Friends in a coffee shop

13 Feb 2023

Nurturing Healthy Relationships

We often associate the month of February with romance because of Valentine’s Day. But love is multifaceted and can be felt and shown in a multitude of ways – with the deep affection we have for our friends and family no less important.

So, we would like to take this Valentine’s Day as an opportunity to focus on how we can develop and nurture meaningful, healthy relationships.

The importance of relationships

Relationships enrich our lives in many ways, improving our mental health and overall happiness. Indeed, research suggests that relationships are just as important to our physical wellbeing as eating right and exercising.

We tend to build connections with people with similar values and interests so that we feel understood and supported. But relationships can also challenge us in positive ways: to live more purposeful lives, to pursue our interest and to develop and grow as people. And over time, these connections may grow or change as we grow and change.

We encourage you to think about the people in your life who inspire and motivate you. If you feel that you could have more support in certain areas in your life, consider the steps you could take to form new relationships, such as joining a club or reaching out to colleagues at work.

How to support healthy relationships

  • Quality not quantity

Having a few close friends who you feel truly connected can be far more rewarding than having a large circle with whom you struggle to keep up with. It’s also important to have different friends who fill varied roles in your life.

  • Be creative

Spending time with friends doesn’t have to involve anything fancy or time-consuming. Could you fit any of these activities into your schedule?

- Meeting up to walk the dogs

- Grabbing coffee together

- Taking your children out for a playdate

- Exercising together

Try to get some in-person time with your friends – but email, phone calls and texts are also great communication tools for when you can’t meet up or for those who live further away.

  • Note your feelings

Spending time with friends can greatly improve your emotional wellbeing, so remember that feeling whenever you’re tempted to cancel or re-schedule. Relationships take time and effort, but it’s worth it!

  • Communicate

Keeping communication flowing is a way to let someone know how you can support them. You can ask them questions like, ‘What helps you feel better?’, ‘When are you happiest?’, and ‘What’s the best thing I can do to support you?’. Spending time discussing someone’s mental health can not only help them, but also make you feel empowered and better equipped to support them too.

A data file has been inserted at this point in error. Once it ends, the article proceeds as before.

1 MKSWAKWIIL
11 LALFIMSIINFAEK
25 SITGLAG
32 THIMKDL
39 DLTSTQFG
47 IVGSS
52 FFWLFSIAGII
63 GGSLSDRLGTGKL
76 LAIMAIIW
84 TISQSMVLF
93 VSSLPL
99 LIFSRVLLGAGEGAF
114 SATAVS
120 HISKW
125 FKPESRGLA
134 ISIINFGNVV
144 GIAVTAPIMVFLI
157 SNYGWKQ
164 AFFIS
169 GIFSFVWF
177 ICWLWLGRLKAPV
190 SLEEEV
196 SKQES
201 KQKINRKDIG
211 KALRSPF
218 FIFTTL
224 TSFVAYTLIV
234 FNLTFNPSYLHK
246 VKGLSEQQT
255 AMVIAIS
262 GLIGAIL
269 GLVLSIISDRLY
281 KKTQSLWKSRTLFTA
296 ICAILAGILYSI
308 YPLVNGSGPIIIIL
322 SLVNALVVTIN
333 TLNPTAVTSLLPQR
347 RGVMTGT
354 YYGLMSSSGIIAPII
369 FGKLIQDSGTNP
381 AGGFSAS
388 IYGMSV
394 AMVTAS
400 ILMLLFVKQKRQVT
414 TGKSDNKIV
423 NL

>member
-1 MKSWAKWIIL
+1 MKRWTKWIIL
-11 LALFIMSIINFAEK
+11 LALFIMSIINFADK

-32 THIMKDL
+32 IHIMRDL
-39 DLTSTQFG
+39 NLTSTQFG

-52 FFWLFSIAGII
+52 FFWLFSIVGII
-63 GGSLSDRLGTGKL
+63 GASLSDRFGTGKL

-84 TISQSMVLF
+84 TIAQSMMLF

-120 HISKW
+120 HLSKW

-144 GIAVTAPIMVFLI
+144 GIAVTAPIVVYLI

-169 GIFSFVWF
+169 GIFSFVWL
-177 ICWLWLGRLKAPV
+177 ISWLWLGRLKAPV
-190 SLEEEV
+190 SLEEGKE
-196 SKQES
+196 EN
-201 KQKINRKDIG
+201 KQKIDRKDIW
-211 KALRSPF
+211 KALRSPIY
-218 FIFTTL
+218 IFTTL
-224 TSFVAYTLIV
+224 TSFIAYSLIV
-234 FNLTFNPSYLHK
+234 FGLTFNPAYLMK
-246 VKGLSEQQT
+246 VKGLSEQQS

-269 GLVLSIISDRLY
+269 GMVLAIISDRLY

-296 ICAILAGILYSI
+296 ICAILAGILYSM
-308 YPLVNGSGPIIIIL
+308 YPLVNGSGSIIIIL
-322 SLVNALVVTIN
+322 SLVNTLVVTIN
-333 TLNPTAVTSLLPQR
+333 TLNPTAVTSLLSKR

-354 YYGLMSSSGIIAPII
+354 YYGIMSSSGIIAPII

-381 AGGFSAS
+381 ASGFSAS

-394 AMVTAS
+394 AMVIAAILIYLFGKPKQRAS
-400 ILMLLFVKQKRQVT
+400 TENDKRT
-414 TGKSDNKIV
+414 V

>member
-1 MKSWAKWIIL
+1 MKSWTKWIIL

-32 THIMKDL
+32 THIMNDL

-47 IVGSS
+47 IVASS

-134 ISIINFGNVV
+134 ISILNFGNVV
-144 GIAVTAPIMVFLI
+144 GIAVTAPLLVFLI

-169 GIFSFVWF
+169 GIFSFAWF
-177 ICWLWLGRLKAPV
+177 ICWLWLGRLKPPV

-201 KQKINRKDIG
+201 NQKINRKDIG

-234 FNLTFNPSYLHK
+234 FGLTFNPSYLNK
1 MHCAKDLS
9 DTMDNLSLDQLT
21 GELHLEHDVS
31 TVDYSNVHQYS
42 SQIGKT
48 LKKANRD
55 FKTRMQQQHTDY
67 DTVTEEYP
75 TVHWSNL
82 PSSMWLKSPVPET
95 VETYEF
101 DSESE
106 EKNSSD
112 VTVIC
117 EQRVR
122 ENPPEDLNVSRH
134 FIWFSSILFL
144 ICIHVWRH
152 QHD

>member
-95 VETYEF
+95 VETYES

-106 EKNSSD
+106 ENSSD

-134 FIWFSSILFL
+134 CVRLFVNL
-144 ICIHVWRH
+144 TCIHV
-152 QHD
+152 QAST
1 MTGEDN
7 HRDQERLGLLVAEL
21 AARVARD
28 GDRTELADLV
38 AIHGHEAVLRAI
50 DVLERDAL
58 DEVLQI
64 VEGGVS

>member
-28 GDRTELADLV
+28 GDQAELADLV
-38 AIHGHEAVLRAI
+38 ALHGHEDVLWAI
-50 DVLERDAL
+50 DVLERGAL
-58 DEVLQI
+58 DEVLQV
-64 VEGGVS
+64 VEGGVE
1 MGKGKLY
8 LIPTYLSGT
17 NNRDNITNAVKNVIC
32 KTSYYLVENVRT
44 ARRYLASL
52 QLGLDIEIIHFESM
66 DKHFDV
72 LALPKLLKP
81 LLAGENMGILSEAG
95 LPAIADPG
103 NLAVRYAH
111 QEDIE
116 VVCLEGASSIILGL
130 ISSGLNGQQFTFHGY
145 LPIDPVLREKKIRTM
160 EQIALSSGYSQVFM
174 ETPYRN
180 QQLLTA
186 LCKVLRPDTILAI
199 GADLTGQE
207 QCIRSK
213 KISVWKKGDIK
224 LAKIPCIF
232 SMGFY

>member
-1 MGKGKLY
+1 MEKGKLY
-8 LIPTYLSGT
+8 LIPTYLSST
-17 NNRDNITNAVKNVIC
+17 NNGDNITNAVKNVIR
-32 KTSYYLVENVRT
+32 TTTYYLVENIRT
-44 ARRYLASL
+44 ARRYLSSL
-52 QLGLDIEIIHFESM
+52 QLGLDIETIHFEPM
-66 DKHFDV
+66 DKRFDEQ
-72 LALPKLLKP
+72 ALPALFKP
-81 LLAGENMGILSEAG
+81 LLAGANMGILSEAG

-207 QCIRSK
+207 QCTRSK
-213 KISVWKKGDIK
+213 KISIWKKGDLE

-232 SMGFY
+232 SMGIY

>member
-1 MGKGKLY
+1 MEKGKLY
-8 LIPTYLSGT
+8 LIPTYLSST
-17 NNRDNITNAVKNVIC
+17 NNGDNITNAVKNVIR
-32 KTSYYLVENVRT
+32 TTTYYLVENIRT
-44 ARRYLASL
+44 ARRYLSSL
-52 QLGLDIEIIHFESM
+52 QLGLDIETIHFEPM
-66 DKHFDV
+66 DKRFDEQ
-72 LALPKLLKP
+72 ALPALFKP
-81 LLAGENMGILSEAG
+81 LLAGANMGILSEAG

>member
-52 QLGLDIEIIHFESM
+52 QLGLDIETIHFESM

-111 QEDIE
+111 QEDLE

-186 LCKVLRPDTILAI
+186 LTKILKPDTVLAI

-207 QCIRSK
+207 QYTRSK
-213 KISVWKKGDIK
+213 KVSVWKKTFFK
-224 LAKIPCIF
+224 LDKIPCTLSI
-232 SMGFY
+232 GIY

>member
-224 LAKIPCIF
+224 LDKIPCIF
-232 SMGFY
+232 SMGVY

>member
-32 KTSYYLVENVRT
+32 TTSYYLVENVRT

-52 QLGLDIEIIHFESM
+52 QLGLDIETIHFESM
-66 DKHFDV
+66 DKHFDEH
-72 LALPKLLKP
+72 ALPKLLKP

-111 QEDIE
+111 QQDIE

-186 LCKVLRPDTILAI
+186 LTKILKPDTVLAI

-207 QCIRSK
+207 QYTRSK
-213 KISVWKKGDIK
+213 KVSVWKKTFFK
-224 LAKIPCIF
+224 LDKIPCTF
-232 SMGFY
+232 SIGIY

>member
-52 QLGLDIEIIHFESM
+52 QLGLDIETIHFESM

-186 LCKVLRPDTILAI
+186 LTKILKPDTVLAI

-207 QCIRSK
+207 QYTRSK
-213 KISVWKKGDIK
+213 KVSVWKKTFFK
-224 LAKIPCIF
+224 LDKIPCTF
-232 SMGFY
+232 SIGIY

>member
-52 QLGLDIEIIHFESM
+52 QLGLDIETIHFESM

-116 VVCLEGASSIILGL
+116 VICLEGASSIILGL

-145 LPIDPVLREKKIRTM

• Manage your expectations

Discomfort or anger can arise when expectations don’t align. They can also damage our self-esteem when the other person hasn’t put in the same effort or not as much thought as you’d like. Try not to let your expectations cause strife – be patient and compassionate.

  • Reassess your boundaries

Understanding our own boundaries can help to make us stronger. You need to know what you deserve, and what’s unacceptable. You might find you need to begin to practice saying, ‘No’ politely but firmly, and addressing situations where you feel you should be treated differently.

Keeping communication open with your partner, family and friends is vital to maintaining healthy relationships, but making sure you check in with yourself regularly to see how you feel is also very important. Once you begin to learn your boundaries and put them in place, you’ll feel empowered and see your self-esteem climb.

  • Remain open to new connections

It's human nature to grow, change and evolve over our lifetime. Friends come and go as we sometimes drift apart, moving away, developing new interests or simply finding less in common with one another as we get older.

Try to remain open to meeting new friends at any time, in any place, embracing these new-found connections.